# Measurable projection on the null space of a random matrix

Consider a random $$n\times n$$ real matrix $$\Sigma$$ on a measure space $$(\Omega,\mathcal F)$$. Let $$\ker(\Sigma)$$ denote its random null space. If $$f:(\Omega,\mathcal F)\to\mathbb R^n$$ is a Borel measurable map, can one show the existence of a Borel measurable map $$\mathcal g:(\Omega,\mathcal F)\to\mathbb R^n$$ such that, for all $$\omega\in\Omega$$,

$$g(\omega)= P_{\ker(\Sigma(\omega))}\,f(\omega)$$

where $$P_{U}\,v$$ denotes the orthogonal projection of $$v$$ onto the subspace $$U$$ ?

EDIT: I made an attempt below. Any feedback is very appreciated.

Let $$M_n$$ denote the space of $$n\times n$$ real matrices endowed with the Frobenius matrix norm. Let $$\mathcal B(M_n)$$ denote the Borel $$\sigma$$-algebra on $$M_n$$. Since $$M_n$$ is homeomorphic with $$\mathbb R^{n^2}$$ there is a bijection between $$\mathcal B(M_n)$$ and $$\mathcal B(\mathbb R^{n^2})$$.

I will try to show that the map $$(\Sigma,v) \mapsto P_{\ker(\Sigma)}v$$ from $$(M_n\times \mathbb R^n,\mathcal B(M_n) \otimes \mathcal B(\mathbb R^{n^2}))$$ to $$(\mathbb R^n,\mathcal B(\mathbb R^n))$$ is measurable. The result will then follow by composing with the measurable map $$\omega\mapsto (\Sigma(\omega),f(\omega)$$).

The idea is to apply a principle of measurable choice as stated here. To this end let $$X=M_n\times \mathbb R^n$$, $$Y=(\mathbb R^n)^3$$ and define

$$E=\bigg\{\big(\Sigma,v,u,w,x\big)\in X\times Y: v=u+w,u=\Sigma^\top x, \Sigma w=0 \bigg \}$$

Since a finite product of separable spaces is separable, we have that $$X,Y$$ are separable metric spaces. Using the sequential characterization of a closed set in a metric space and continuity of matrix multiplication, we see that $$E$$ is a closed subset of $$X\times Y$$. Since $$X\times Y$$ is homeomorphic with $$\mathbb R^{n^2+4n}$$, it is $$\sigma$$-compact. Closed subsets of $$\sigma$$-compact spaces are also $$\sigma$$-compact, so $$E$$ is $$\sigma$$-compact.

The principle of measurable choice therefore provides us with a Borel function $$\varphi :\pi_X(E)\to Y$$ whose graph is contained in $$E$$, where $$\pi_X$$ denotes the projection on $$X$$.

Note that $$\pi_X(E)=X$$, because $$\mathbb R^n = \ker(\Sigma) \oplus \text{range}(\Sigma^\top)$$. Moreover we have

$$\varphi_1(\Sigma,v)=P_{\text{range}(\Sigma^\top)}v$$

$$\varphi_2(\Sigma,v)=P_{\ker(\Sigma)}v$$

where $$\varphi_1,\varphi_2$$ denote the first and second component functions of $$\varphi$$, which are Borel measurable since $$\varphi$$ is.

The final thing to check is that $$\mathcal B(X)=\mathcal B(M_n) \otimes \mathcal B(\mathbb R^{n^2})$$, but this follows from the fact that $$M_n$$ and $$\mathbb R^{n^2}$$ are separable.

• If I understood correctly your question, you are wondering if $\omega \mapsto P_{ker(\Sigma(\omega))} f(\omega)$ is measurable for any $f$ measurable. I think this is equivalent to ask $\omega \mapsto P_{ker(\Sigma(\omega))}$ measurable. Nov 15, 2021 at 18:12
• @blamethelag Yes, but how is your map $\omega \mapsto P_{ker(\Sigma(\omega))}$ defined? I think it is sufficient to show that the map $(\Sigma,v) \mapsto P_{ker(\Sigma)}v$ is measurable, for then we can obtain the desired map by compounding with the measurable map $\omega \mapsto (\Sigma(\omega),f(\omega))$. Nov 15, 2021 at 18:24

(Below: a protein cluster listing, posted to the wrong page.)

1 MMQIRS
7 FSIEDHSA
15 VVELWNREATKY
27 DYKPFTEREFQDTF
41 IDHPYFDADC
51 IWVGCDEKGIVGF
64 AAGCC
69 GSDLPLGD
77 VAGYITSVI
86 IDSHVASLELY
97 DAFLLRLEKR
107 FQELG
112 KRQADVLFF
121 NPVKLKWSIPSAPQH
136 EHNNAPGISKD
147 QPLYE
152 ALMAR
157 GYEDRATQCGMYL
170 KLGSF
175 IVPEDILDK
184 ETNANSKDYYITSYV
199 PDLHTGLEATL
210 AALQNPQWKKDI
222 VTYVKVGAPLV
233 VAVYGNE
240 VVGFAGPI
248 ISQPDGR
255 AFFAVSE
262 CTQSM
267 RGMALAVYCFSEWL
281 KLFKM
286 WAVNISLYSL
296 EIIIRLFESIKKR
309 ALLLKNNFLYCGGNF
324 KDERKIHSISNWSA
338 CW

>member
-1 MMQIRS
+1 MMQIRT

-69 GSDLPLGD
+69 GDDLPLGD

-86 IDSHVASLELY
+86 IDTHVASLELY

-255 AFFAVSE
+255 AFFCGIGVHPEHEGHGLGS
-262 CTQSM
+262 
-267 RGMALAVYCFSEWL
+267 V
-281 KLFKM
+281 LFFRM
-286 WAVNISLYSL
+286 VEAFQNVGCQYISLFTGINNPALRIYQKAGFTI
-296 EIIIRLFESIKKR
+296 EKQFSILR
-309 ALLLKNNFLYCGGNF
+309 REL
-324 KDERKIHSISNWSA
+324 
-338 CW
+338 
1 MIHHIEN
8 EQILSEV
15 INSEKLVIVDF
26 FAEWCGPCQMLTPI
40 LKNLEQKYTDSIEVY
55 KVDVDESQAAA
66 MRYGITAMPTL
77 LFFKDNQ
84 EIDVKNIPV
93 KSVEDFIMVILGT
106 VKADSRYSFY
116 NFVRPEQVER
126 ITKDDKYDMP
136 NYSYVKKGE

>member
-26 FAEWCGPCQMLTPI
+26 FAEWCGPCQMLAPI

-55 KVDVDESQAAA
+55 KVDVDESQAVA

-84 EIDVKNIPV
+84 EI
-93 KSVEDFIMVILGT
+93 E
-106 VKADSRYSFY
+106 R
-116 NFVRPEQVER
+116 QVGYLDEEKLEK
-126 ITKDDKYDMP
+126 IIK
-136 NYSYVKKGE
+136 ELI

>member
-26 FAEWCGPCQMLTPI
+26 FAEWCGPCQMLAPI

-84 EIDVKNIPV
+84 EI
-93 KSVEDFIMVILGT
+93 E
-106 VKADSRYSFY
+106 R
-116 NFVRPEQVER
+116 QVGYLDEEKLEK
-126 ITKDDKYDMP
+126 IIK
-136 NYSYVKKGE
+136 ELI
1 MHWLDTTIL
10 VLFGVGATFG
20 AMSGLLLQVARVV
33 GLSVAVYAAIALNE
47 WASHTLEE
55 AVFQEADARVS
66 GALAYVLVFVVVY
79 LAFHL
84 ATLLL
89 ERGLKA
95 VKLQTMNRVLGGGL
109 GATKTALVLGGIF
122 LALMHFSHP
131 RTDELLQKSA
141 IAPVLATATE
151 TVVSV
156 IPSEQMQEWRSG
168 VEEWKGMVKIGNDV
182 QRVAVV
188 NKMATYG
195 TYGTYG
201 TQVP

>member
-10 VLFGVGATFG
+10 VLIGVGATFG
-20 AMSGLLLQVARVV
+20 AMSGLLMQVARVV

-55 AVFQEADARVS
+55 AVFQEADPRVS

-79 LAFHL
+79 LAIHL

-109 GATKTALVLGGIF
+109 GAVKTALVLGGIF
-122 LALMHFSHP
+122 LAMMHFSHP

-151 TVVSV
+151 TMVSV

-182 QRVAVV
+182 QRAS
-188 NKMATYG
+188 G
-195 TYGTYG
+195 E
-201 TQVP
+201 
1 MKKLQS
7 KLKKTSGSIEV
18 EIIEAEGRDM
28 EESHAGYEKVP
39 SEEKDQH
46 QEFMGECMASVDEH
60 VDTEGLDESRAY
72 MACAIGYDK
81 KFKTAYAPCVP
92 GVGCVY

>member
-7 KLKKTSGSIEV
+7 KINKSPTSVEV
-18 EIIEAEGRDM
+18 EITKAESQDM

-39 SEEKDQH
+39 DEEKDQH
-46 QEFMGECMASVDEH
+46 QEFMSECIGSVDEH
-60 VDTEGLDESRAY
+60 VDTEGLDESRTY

• The map is defined as matrix or linear map valued endowing the codomain of the Borel sigma algebra corresponding. Fixing a basis and seeing $P_{ker(\Sigma(\omega))}$ as a matrix seems the easiest option. Nov 15, 2021 at 18:30
• @blamethelag Ok but then how do you obtain the map $g$ from this? Its not simply $g\circ f$ no? Nov 15, 2021 at 18:33
• $g \circ f$ makes no sens. In what you wrote $g$ is necessarily $\omega \longmapsto P_{ker(\Sigma(\omega))}f(\omega)$ so the notation $g$ is useless. Nov 15, 2021 at 19:02

Let $$(1)$$ be the assertion :

For all $$f : \Omega \longrightarrow \mathbb R^n$$ measurable, there exists $$g : \Omega \longrightarrow \mathbb R^n$$ measurable such that $$\forall \omega \in \Omega,~~~P_{ker(\Sigma(\omega))}f(\omega) = g(\omega).$$

and $$(2)$$

The application $$\omega \longmapsto P_{ker(\Sigma(\omega))}$$ is measurable.

Let me show $$(1)$$ and $$(2)$$ are equivalent.

$$\Longrightarrow$$ : Assume $$(1)$$ is true, denote $$(e_k)$$ the canonical basis of $$\mathbb R^n$$, then for all $$k = 1,...,n$$, applying $$(1)$$ to $$f(\omega) = e_k$$ yields that $$\omega \longmapsto P_{ker(\Sigma(\omega))}e_k$$ is measurable. Then by definition of the product sigma algebra the application $$\omega \longmapsto (P_{ker(\Sigma(\omega))}e_k)_{1 \leq k \leq n}$$ is measurable from $$\Omega$$ to $$(\mathbb R^n)^n$$. The application that to a family of vectors assigns the corresponding matrix is measurable (it is continuous) so we have $$(2)$$.

$$\Longleftarrow$$ : Assume $$(2)$$, then take $$f$$ measurable, the matrix-vector product being measurable (it is continuous) you get that $$\omega \longmapsto P_{ker(\Sigma(\omega))}f(\omega) = ((M,v) \longmapsto Mv) \circ (\omega \longmapsto (P_{ker(\Sigma(\omega))}, f(\omega)))$$ is measurable.

Then re consider your question, you noticed that $$\omega \longmapsto P_{ker(\Sigma(\omega))}= (M \longmapsto P_{Ker(M)}) \circ \Sigma$$ so I think the only reasonable way to solve your problem is either to show that $$M \longmapsto P_{Ker(M)}$$ is measurable or either to provide an example of $$\Sigma$$ which shows $$\omega \longmapsto P_{ker(\Sigma(\omega))}$$ is not measurable.

• Thank you for your answer. Any ideas on how to proceed from there? Nov 17, 2021 at 12:19
• I made an edit to my post with an attempt. Do you think its ok? Nov 17, 2021 at 14:30